Your Broadband Internet Access Service Performance
Comcast provides residential customers with a variety of high-speed broadband Internet access service plans from which to choose, with download speed tiers ranging from up to 50 megabits per second ("Mbps") to up to 10 gigabits per second ("Gbps") and upload speeds ranging from up to 10 Mbps to up to 200 Mbps on Comcast's DOCSIS hybrid fiber-coaxial ("HFC") network. Comcast also offers a fiber-based services with symmetrical download and upload speeds up to 10 Gbps. To see the plans currently available to you, please go to https://www.xfinity.com/learn/internet-service.
Comcast provisions its customers' modems and gateways and engineers its network with the goal of enabling customers to enjoy the broadband Internet access service speeds to which they subscribe. Comcast also provides minimum system recommendations for each of the speed tiers it offers, which can be found at https://www.xfinity.com/support/internet/requirements-to-run-xfinity-internet-service/. However, Comcast does not guarantee that a customer will achieve those speeds at all times. Comcast advertises its speeds as "up to" a specific level based on the tier of broadband Internet access service to which a customer subscribes. As Comcast makes clear in its advertising and pricing information disclosures, "Actual speeds vary and are not guaranteed." The "actual" speed that a customer will experience while using the service depends upon a variety of conditions, many of which are beyond the control of Comcast as an Internet Service Provider ("ISP).
These conditions include:
- Performance of a customer's computer, smartphone, tablet, or other Internet-connected device, including factors such as its age, processing capability, operating system, the number of applications running simultaneously, and the presence of any adware, viruses and malware.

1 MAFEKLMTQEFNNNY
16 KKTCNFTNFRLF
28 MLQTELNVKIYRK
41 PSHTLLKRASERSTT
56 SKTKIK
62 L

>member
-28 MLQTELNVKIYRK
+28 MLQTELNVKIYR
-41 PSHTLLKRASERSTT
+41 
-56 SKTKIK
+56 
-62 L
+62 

- Type of connection between a customer's computer and router or gateway. For example, in-home wireless connections, e.g., Wi-Fi, between the device and the router or gateway generally may be slower than wired connections. In-home wireless connections also may be subject to greater performance fluctuations, caused by factors like interference, attenuation, and congestion created by other devices in a customer's home or neighborhood. Comcast recommends that customers confirm that their in-home wireless connections are able to support the speeds that Comcast's services deliver. Certain older in-home wireless connections and routers cannot perform at the speeds delivered by Comcast's higher speed tiers. Customers can purchase an approved and compatible modem and router or gateway through a third-party retailer, or they can lease the necessary equipment from Comcast, though even wireless routers and gateways leased from Comcast are subject to some of the same limitations mentioned above. To achieve the best Wi-Fi performance and understand common Wi-Fi problems, please see this article on improving Wi-Fi performance. Where possible and where devices such as gaming consoles are in fixed locations, a wired Ethernet connection will usually provide better performance than Wi-Fi. If customers have poor Wi-Fi performance far from their access point, Wi-Fi extenders such as xFi Pods (aka mesh Wi-Fi systems) will usually improve performance – especially if those extenders use Ethernet to connect back to the gateway or access point (aka Ethernet backhaul).
- The distance and time it takes for packets to travel between a customer's modem/gateway and their final destination on the Internet, or their point of origination and a customer's modem/gateway, including the number and quality of the networks of various operators in the transmission path. The Internet is a "network of networks". A customer's Internet traffic may traverse the networks of multiple providers before reaching its destination, and the capabilities of those networks, as well as the capacity of the facilities the edge provider (i.e., any provider of content, applications, or services over the Internet) has chosen to route its traffic to Comcast's network (and the interconnection capacity it has arranged), may affect the overall speed a customer experiences over their Internet connection.
- Congestion or high usage levels at the edge provider or destination. When you access an edge provider or particular destination that is being visited by others at the same time, you may experience a slower connection if the edge provider or destination does not have sufficient capacity to serve all of the visitors efficiently at the same time.